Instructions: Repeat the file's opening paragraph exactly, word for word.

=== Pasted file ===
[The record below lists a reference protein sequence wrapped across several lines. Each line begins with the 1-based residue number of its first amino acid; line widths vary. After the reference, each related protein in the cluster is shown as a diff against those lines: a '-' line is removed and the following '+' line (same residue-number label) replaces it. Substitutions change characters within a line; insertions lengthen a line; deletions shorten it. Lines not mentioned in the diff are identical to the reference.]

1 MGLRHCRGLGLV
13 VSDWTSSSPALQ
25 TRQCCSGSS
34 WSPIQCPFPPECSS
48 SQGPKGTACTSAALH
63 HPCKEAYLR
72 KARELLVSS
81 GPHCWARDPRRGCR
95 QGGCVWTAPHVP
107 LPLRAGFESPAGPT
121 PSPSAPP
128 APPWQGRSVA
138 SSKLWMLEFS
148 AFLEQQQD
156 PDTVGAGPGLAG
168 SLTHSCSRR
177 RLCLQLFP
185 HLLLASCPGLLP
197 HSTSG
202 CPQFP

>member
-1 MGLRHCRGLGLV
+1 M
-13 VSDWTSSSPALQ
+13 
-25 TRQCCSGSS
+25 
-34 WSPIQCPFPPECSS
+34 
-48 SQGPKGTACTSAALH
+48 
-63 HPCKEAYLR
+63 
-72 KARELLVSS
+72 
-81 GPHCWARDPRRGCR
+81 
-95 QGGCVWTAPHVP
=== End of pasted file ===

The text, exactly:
[The record below lists a reference protein sequence wrapped across several lines. Each line begins with the 1-based residue number of its first amino acid; line widths vary. After the reference, each related protein in the cluster is shown as a diff against those lines: a '-' line is removed and the following '+' line (same residue-number label) replaces it. Substitutions change characters within a line; insertions lengthen a line; deletions shorten it. Lines not mentioned in the diff are identical to the reference.]